Taylor McCormick, a native of Blanco, Texas, is one of two gay UT students who were outed to their parents when they were added to the Queer Chorus’ discussion group. (Photo by Lance Rosenfield)

In case you missed it, and in what almost seemed like a sick nod to National Coming Out Day, The Wall Street Journal on Saturday published a harrowing tale about two University of Texas at Austin students who were outed as gay to their fundamentalist fathers as a result of a privacy loophole on Facebook.

Basically, both students had joined UT’s Queer Chorus, whose president added them to its Facebook discussion group, not knowing that it would bypass their individual privacy settings and share the information with their parents.

The disclosure prompted one of the student’s fathers to call her repeatedly, threatening to stop paying her car insurance and demanding that she go on Facebook and renounce both the chorus and homosexuality.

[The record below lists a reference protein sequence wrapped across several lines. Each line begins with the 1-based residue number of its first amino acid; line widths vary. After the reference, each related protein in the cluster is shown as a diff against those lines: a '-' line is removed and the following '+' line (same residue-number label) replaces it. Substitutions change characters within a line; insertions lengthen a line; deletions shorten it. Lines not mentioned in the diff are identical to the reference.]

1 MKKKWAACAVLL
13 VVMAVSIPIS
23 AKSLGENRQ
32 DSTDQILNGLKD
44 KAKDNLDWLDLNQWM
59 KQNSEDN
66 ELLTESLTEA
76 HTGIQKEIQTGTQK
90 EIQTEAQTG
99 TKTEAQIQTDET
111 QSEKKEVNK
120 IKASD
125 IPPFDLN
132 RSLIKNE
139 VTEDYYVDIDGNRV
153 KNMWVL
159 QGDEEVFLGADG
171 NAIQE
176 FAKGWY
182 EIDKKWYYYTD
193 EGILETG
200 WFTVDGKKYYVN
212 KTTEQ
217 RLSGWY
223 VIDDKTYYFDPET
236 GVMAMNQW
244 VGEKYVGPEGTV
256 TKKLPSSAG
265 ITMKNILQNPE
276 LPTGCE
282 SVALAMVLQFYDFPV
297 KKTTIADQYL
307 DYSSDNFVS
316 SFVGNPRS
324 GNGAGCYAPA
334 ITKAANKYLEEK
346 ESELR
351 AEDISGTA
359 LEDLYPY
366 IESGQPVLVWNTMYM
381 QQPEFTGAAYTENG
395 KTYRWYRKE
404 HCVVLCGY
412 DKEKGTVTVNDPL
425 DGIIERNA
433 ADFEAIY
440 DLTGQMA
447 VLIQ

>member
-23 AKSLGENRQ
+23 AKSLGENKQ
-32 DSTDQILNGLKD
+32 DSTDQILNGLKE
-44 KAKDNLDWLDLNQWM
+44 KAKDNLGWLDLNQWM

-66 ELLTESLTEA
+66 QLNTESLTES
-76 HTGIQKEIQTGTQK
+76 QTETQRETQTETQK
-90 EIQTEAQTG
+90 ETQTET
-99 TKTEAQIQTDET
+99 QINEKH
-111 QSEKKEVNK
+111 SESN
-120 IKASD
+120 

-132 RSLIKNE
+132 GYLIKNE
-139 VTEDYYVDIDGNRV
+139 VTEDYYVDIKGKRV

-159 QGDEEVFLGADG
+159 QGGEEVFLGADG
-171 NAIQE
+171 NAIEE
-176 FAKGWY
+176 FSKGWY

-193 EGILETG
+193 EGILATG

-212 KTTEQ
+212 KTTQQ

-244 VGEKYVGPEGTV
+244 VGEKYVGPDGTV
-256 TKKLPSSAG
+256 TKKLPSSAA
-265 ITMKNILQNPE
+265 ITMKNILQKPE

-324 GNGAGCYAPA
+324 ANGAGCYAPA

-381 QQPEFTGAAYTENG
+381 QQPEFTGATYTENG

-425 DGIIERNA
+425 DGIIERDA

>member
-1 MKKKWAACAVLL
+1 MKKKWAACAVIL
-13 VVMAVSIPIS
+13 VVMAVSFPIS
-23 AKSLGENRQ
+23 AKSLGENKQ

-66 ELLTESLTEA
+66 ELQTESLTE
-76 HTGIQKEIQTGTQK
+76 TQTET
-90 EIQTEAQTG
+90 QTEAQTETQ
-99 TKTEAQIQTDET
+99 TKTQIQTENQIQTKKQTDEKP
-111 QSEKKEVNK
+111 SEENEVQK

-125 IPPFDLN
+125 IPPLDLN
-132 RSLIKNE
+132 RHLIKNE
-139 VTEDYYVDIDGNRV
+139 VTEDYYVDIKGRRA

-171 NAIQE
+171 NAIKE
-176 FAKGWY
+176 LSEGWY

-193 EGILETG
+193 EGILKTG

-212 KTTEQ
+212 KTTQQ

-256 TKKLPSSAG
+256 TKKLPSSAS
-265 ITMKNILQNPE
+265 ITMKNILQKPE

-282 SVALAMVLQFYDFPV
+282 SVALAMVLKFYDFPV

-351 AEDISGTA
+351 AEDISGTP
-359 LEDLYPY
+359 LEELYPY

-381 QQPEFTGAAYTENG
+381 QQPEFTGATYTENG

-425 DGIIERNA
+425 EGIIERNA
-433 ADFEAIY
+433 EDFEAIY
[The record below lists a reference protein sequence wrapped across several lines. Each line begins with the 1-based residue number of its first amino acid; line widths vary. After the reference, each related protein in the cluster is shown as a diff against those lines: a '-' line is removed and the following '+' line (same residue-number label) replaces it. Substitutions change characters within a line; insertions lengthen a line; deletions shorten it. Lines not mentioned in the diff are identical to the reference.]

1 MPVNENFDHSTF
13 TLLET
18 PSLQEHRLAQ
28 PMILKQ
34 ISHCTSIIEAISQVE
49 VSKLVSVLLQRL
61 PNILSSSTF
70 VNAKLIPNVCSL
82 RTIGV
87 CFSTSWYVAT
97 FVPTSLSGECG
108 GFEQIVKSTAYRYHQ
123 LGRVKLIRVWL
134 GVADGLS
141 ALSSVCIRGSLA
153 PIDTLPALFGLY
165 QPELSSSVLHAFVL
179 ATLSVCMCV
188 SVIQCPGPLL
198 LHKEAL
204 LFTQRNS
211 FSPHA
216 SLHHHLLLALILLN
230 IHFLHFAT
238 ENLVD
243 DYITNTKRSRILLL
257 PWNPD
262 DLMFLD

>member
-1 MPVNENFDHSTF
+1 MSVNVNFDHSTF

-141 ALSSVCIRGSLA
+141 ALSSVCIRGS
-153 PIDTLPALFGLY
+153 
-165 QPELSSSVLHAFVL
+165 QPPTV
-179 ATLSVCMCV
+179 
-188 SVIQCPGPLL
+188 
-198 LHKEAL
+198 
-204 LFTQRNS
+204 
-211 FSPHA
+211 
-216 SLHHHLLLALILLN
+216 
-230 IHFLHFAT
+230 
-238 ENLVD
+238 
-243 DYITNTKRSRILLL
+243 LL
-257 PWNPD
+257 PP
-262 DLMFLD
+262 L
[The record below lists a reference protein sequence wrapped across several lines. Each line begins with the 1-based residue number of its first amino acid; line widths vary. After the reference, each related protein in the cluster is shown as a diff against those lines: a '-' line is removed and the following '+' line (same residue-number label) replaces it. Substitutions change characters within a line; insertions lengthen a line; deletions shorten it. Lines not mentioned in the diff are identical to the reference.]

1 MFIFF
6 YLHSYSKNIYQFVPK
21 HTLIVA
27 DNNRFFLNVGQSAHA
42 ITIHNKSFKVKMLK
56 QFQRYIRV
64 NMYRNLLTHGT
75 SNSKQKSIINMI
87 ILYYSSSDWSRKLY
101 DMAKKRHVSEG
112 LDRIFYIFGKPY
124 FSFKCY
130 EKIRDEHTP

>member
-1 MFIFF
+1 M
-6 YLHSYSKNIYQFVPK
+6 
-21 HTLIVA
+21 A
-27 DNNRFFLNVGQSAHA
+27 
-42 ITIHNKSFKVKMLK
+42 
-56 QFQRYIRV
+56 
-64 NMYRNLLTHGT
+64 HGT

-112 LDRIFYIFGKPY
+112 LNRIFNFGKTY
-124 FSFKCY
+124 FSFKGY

“To all you queers. Go back to your holes and wait for GOD,” the girl’s father wrote on his own Facebook page. “Hell awaits you pervert. Good luck singing there.”

The father of the other student, who’s from Blanco, Texas. didn’t talk to him for weeks. And his mother — although she already knew he was gay —  is worried about how the disclosure might affect her business selling insurance.

“Every kid in this town now knows,” the mother told The WSJ. “I am sure that I have lost clients, but they are not going to tell you why. That is living in a small town.”

Granted, these dads are douche bags, they were gonna find out eventually anyway, and the students were incredibly naive to trust Facebook with their private information.

But still, let’s face it, Facebook really sucks.